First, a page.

I don't know if this is the Midwest Citations. It doesn't sound much like them, though some guitar tones are similar in some spots. It's a super hot surf based jam, with more frat band screaming than it needs. It's hot and way fun. The speedy playing on the lead is quite nice where double picking is employed. The behind the bridge plucking is cool too.
The Continental Four - Scramble
With a "Wipe Out" (Surfaris) inspired opening laugh and a cry of "Scramble," this is fun but unremarkable. The sound is thin and the style is fifties party rockin' B-side.
The Corvairs - Something Wild
Hand claps and raw guitar play basic riffin' progression over a budding surf beat. This grows on you, in part because it's got energy and great drums, and because it sports primitive early distortion.
Raging two chord filler, relying solely on it's edge and volume to carry it off. Fun, but no particularly interesting, and quite unimaginative musically.
Freddy Countryman - Back Up And Push
Pre Surf (Instrumental)
Piano and guitar rock with a catchy riff and a lumbering pace. "Back Up And Push" passes between typical fifties B-side rock and not quite surf. Beyond a riff rocker, with great piano plinkery.
Great reverb kick opening, ultra reverb guitars, Link Wray "Rumble" lead lines, thundering rhythm guitar... it may be badly recorded, with the bass and drums almost missing, but it's quite tribal and intense. The boys shout it out while they rave up. The reverb kicks are the best part.
B. B. Cunningham - Pagan Rock
Pre Surf (Instrumental)
Mostly primitive fifties riff rock, but the break features some damped almost reverbed plucking that's presurf in nature. With some big reverb, "Pagan Rock" could easily be called "Pagan Surf". A nice track.
Surf Rock (Instrumental)
Crude jam rock, edgy with glissandos and wham, but unremarkable. More or less just chord progressions and mindless jam lines.
Hayward Davis and his Quintet - Bubble Gum Rock
Piano roll blues with sax and bass and drums. You can see the diamond-ringed fingers pumping out the plinkery. The guitar break is pedestrian, but otherwise, this is a tasty bar room romp.
The Devrons - Brand X
FiftiesRock & Roll (Instrumental)
Echo drenched and palm damped, a catchy progression, but not much more.
The Devrons - Battle Hymn
One of a million instros based on "The Battle Hymn Of the Republic," the Devrons overdubbed gunshots and ricochets. Just so-so
Dominic and the Dominos - Dominic's Inferno
Midwest Rock (Instrumental)
This is just a block away from the Titans in sound and approach, which places it a mere two blocks from surf street. The high note double picking is fast and furious, as were some of their contemporary Midwest bands. Definitely surfable, and more than a little fun.
The Fender IV - Everybody Up
From the first drum beat of the intro, this track shreds. The beat is strong, the rhythm infectious, and the melody incredibly good. There are few surf instros that compare to the power and energy of this magical track. Exceptionally good playing, and magnificently strong writing. The glissandos grab and shake you, leaving you spent when it's over. Originally issued in February, 1965.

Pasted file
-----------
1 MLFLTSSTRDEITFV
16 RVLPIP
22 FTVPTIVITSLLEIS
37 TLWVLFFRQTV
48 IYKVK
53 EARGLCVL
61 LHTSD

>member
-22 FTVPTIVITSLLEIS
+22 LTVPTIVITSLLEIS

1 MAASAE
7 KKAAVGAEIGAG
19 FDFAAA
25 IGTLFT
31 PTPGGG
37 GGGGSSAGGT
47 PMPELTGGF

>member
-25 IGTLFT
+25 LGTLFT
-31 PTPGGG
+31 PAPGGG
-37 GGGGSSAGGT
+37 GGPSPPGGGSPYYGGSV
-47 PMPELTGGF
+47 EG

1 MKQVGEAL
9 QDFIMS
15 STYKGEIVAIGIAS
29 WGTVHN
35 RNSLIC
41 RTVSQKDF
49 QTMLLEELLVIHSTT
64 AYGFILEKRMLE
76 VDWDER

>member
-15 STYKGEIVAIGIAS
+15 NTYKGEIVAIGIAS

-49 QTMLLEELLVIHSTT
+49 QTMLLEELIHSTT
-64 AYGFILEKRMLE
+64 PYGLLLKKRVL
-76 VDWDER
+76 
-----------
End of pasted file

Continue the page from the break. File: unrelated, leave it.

H. E. Ferrell and his No. 1 Boys - She Giggles
Pre Surf (Instrumental)
Post Duane Eddy, presurf rockin' with loud lead guitar and busy piano. Pretty darn intense, and with a surfable riff.
The Five More - Avalanche
Is this one of the versions of the Handful of Fives et al with Skip and Terry Hand who were also part of the Eddie and the Showmen legacy? Doesn't matter I guess. It's fast, furious, pure surf madness, with a wailin' sax in a few verses under the lead guitar. Great picking and fiery attack.
Freddie and the Heartaches - Womp Womp
Minimally interesting fifties rockabilly fare. If not for the treatment of the sax lines, it wouldn't count at all, though it does have a cool guitar line.
Bill Friel and the Fabulous Playboys - Fort Lauderdale USA
Great spring reverb kicks, horrid screams, and fifties styled rock instro format with no reverb at all. One would think the reverb kicks were added as an afterthought to this fifties rocker to update it in a reissue attempt. Fast and furious rocker with a jam feel. What a party record! Playful, inebriated, fast pickin', and totally fun. The drummer screams and shouts, and the band races along. They were having fun, and it translates well into the recording, despite it's primitive lo-fi quality.
Echoed rockabilly styled crude surf, with no melody, but a serviceable progression and a lot of energy. The raging drums are the most interesting part of the track, though the guitar break fits the genre better than the main body of the tune.
Pre Surf (Instrumental)
Right in the pocket is "Moon Dawg" from this great studio band. "Moon Dawg" is intense and energetic. Even Paul Revere and the Raiders covered it on their first album. Producer Nik Venet did the dog howls. As a side note, the B-side of the original World Pacific single was called "LSD-25," one of the earliest drug-titled rock songs.
The Gamma Rays - Infinity
Reverb-n-echo fifties progression rock. Not very interesting, just raw and unmusical.